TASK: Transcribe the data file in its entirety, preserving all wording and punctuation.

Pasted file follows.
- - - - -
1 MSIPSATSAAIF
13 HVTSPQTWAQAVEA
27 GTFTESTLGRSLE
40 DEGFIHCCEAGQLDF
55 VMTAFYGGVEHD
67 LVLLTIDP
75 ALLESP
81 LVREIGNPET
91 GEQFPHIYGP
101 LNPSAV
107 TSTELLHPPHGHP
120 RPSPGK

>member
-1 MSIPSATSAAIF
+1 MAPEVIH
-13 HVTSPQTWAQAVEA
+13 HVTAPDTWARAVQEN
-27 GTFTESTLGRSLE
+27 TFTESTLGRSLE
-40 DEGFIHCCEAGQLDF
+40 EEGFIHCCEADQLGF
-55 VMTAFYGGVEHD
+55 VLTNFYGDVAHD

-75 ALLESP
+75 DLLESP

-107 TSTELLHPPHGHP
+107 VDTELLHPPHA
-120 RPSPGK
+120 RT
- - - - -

1 MSIPSATSAAIF
13 HVTSPQTWAQAVEA
27 GTFTESTLGRSLE
40 DEGFIHCCEAGQLDF
55 VMTAFYGGVEHD
67 LVLLTIDP
75 ALLESP
81 LVREIGNPET
91 GEQFPHIYGP
101 LNPSAV
107 TSTELLHPPHGHP
120 RPSPGK

>member
-1 MSIPSATSAAIF
+1 MAPEVIH
-13 HVTSPQTWAQAVEA
+13 HVTAPDTWARAVQEN
-27 GTFTESTLGRSLE
+27 TFTESTLGRSLE
-40 DEGFIHCCEAGQLDF
+40 EEGFIHCCEADQLGF
-55 VMTAFYGGVEHD
+55 VLTNFYGDVAHD

-75 ALLESP
+75 DLLESP

-107 TSTELLHPPHGHP
+107 VDTELLHPPHA
-120 RPSPGK
+120 RT